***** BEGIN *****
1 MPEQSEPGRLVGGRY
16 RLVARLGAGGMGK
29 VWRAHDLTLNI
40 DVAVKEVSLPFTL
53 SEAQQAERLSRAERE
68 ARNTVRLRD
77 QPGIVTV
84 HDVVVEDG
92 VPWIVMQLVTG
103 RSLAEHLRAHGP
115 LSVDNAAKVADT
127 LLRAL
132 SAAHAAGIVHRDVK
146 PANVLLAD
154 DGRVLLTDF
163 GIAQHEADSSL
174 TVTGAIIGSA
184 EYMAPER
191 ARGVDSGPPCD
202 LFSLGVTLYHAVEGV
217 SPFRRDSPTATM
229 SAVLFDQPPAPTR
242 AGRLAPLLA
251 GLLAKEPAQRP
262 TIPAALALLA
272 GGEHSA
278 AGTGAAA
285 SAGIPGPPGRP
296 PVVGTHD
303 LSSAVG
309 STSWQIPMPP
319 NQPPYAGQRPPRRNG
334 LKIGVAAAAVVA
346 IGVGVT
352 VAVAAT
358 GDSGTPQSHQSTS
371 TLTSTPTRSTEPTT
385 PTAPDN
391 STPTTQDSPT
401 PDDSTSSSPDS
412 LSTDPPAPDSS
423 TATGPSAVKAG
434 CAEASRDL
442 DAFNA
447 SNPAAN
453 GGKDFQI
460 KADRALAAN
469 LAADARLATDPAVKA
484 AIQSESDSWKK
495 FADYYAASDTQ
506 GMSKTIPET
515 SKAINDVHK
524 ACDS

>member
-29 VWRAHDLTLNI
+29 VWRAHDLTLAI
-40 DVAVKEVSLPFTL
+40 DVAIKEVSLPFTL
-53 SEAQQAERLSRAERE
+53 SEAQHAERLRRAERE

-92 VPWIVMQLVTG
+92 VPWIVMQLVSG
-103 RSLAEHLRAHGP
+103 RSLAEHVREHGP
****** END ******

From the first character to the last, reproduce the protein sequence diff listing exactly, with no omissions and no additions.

1 MPEQSEPGRLVGGRY
16 RLVARLGAGGMGK
29 VWRAHDLTLNI
40 DVAVKEVSLPFTL
53 SEAQQAERLSRAERE
68 ARNTVRLRD
77 QPGIVTV
84 HDVVVEDG
92 VPWIVMQLVTG
103 RSLAEHLRAHGP
115 LSVDNAAKVADT
127 LLRAL
132 SAAHAAGIVHRDVK
146 PANVLLAD
154 DGRVLLTDF
163 GIAQHEADSSL
174 TVTGAIIGSA
184 EYMAPER
191 ARGVDSGPPCD
202 LFSLGVTLYHAVEGV
217 SPFRRDSPTATM
229 SAVLFDQPPAPTR
242 AGRLAPLLA
251 GLLAKEPAQRP
262 TIPAALALLA
272 GGEHSA
278 AGTGAAA
285 SAGIPGPPGRP
296 PVVGTHD
303 LSSAVG
309 STSWQIPMPP
319 NQPPYAGQRPPRRNG
334 LKIGVAAAAVVA
346 IGVGVT
352 VAVAAT
358 GDSGTPQSHQSTS
371 TLTSTPTRSTEPTT
385 PTAPDN
391 STPTTQDSPT
401 PDDSTSSSPDS
412 LSTDPPAPDSS
423 TATGPSAVKAG
434 CAEASRDL
442 DAFNA
447 SNPAAN
453 GGKDFQI
460 KADRALAAN
469 LAADARLATDPAVKA
484 AIQSESDSWKK
495 FADYYAASDTQ
506 GMSKTIPET
515 SKAINDVHK
524 ACDS

>member
-29 VWRAHDLTLNI
+29 VWRAHDLTLAI
-40 DVAVKEVSLPFTL
+40 DVAIKEVSLPFTL
-53 SEAQQAERLSRAERE
+53 SEAQHAERLRRAERE

-92 VPWIVMQLVTG
+92 VPWIVMQLVSG
-103 RSLAEHLRAHGP
+103 RSLAEHVREHGP